This Week in PubHub: LGBTQ Issues
Resource type: News
Philantopic, a blog from Philanthropy News Digest | [ View Original Source (opens in new window) ]
(Kyoko Uchida manages PubHub, the Foundation Center’s online catalog of foundation-sponsored publications. In her last post, she looked at four reports that examined efforts to protect and promote international human rights.)
This week PubHub is concluding its month-long focus on civil and human rights by featuring a group of reports that explore LGBTQ issues. To be sure, the decision to end the U.S. military’s “Don’t Ask, Don’t Tell” policy marks an important milestone in the LGBTQ community’s struggle for full rights. Yet given the recent spate of suicides by gay youth who had been bullied, not to mention the ongoing legal and political opposition to gay marriage, the LGBTQ community still has a ways to go.
According to Religion and Same-Sex Marriage in California: A New Look at Attitudes and Values Two Years After Proposition 8, a survey by the Public Religion Research Institute, as of June 2010 more than half (51 percent) of Californians surveyed said that if another referendum were held on Proposition 8, they would vote to legalize same-sex marriage, compared with 45 percent who said they would vote against it. Funded by the Evelyn & Walter Haas, Jr. Fund and the Ford Foundation, the survey also found that among the religiously affiliated, white evangelicals and Latino Protestants were most likely to oppose gay marriage, Latino Catholics and white mainline Protestants were least likely to do so, and support went up when religion was taken out of the equation altogether.
The links between religion, race/ethnicity, and LGBTQ issues are complicated, of course. And while the connection between LGBTQ rights and broader human rights issues is a recurring theme in many analyses of the LGBTQ movement, Better Together: Research Findings on the Relationship Between Racial Justice Organizations and LGBT Communities cites “fear of community division” as one barrier preventing racial justice groups from taking up LGBTQ issues. The Arcus Foundation-funded report from the Applied Research Centerfound that resistance from religious institutions, the perceived lack of demand within communities of color, and concerns about driving a “wedge” between members of racial justice organizations — in addition to a lack of strategic clarity and sufficient funding — can limit LGBTQ engagement. At the same time, the report’s authors note, there needs to be deeper discussion if we are to overcome the gaps between the experiences of largely white and non-poor LGBTQ activists and those fighting for racial and economic justice.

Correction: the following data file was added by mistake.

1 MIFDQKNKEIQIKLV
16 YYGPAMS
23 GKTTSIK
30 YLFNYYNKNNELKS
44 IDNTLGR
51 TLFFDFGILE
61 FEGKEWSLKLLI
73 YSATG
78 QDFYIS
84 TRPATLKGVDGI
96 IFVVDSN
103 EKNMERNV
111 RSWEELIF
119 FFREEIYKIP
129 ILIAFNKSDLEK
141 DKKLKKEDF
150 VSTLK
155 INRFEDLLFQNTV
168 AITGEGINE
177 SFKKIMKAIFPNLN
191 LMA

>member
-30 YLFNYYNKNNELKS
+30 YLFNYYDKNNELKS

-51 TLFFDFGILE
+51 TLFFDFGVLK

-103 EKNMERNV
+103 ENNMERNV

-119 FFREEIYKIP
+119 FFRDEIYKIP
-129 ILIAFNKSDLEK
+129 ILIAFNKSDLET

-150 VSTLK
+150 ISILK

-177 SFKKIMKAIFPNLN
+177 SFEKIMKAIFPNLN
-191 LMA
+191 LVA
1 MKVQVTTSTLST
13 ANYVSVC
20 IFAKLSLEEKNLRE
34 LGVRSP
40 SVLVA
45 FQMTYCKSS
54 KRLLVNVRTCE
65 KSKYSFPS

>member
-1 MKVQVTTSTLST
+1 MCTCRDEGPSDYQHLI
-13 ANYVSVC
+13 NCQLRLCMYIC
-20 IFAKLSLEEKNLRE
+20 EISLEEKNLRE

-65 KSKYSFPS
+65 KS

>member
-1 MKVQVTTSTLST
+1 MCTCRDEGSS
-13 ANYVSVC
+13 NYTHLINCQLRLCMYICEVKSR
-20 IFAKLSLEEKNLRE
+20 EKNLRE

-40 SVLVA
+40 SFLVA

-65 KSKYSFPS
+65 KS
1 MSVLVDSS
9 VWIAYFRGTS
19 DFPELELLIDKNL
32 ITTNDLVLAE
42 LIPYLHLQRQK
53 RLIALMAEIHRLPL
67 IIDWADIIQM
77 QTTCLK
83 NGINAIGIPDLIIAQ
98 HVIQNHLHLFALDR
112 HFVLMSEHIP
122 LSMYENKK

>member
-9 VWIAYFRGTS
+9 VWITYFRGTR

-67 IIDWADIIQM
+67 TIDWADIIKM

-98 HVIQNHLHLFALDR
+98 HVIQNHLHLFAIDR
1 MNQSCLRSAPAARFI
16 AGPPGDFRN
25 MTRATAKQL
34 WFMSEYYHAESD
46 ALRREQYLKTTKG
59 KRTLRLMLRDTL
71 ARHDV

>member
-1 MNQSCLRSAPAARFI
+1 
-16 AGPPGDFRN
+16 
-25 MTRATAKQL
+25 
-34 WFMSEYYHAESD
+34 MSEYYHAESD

The need for “community development and cohesion” across race/ethnicity, gender, economic status, religion, and other social constructs is one focus of A Meeting of Queer Minds, a report from Atlantic Philanthropies that looks at LGBTQ-related advocacy efforts in Ireland and South Africa. By working with other human rights organizations — which, given the pervasive poverty and inequality in the latter, is inevitable — LGBTQ activists have created an opening for broader coalitions around issues such as HIV/AIDS and domestic violence that affect all groups.
How does philanthropy fit into all this? The Arcus Operating Foundation‘s Saving Lives, Promoting Democracy, Alleviating Poverty, and Fighting AIDS: The Case for Funding Lesbian, Gay, Bisexual and Transgender Populations describes how LGBTQ advocacy and empowerment efforts in the developing world have advanced human rights and development goals, helped to protect minority rights and reduce poverty, contributed to the building of civil society and promoted the rule of law, and improved public health. Nevertheless, LGBTQ organizations still receive less than 0.01 percent of the aid from OECD countries. In addition to arguing for more funding, the report recommends that funding for LGBTQ advocacy efforts be channeled through local intermediary organizations engaged in active collaboration with nonprofits and technical assistance providers, and that more of it be used to address gender inequities within the LGBTQ movement.
In response to a number of recent suicides by LGBTQ youth, various celebrities, President Obama, Secretary of State Hillary Clinton, and others posted videos on the It Gets Better Web site. What does it mean to say to the LGBTQ community, visible and invisible, that “it gets better”? And in what other ways might the philanthropic sector contribute to advancing LGBTQ and related human rights and racial and economic justice issues? What advocacy strategies or models of engagement have been effective? Feel free to share your thoughts in the comments section below.
— Kyoko Uchida